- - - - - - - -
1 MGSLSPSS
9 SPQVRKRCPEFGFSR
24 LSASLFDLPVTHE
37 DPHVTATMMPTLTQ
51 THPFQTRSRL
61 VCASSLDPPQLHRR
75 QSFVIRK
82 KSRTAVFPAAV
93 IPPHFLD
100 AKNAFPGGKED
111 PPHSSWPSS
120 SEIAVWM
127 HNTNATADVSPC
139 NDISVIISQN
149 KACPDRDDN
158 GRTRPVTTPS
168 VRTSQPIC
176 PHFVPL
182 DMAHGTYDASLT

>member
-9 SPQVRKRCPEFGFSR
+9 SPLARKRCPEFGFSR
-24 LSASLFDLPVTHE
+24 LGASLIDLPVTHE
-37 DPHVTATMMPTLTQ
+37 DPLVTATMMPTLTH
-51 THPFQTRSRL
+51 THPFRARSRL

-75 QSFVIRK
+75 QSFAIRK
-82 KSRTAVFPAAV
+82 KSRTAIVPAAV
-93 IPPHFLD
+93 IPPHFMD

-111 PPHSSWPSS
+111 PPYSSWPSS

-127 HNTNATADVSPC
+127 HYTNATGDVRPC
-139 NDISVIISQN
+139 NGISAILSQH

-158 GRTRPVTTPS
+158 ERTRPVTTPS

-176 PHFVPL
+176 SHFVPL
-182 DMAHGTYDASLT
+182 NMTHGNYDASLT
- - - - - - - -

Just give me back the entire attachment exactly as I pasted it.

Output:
1 MGSLSPSS
9 SPQVRKRCPEFGFSR
24 LSASLFDLPVTHE
37 DPHVTATMMPTLTQ
51 THPFQTRSRL
61 VCASSLDPPQLHRR
75 QSFVIRK
82 KSRTAVFPAAV
93 IPPHFLD
100 AKNAFPGGKED
111 PPHSSWPSS
120 SEIAVWM
127 HNTNATADVSPC
139 NDISVIISQN
149 KACPDRDDN
158 GRTRPVTTPS
168 VRTSQPIC
176 PHFVPL
182 DMAHGTYDASLT

>member
-9 SPQVRKRCPEFGFSR
+9 SPLARKRCPEFGFSR
-24 LSASLFDLPVTHE
+24 LGASLIDLPVTHE
-37 DPHVTATMMPTLTQ
+37 DPLVTATMMPTLTH
-51 THPFQTRSRL
+51 THPFRARSRL

-75 QSFVIRK
+75 QSFAIRK
-82 KSRTAVFPAAV
+82 KSRTAIVPAAV
-93 IPPHFLD
+93 IPPHFMD

-111 PPHSSWPSS
+111 PPYSSWPSS

-127 HNTNATADVSPC
+127 HYTNATGDVRPC
-139 NDISVIISQN
+139 NGISAILSQH

-158 GRTRPVTTPS
+158 ERTRPVTTPS

-176 PHFVPL
+176 SHFVPL
-182 DMAHGTYDASLT
+182 NMTHGNYDASLT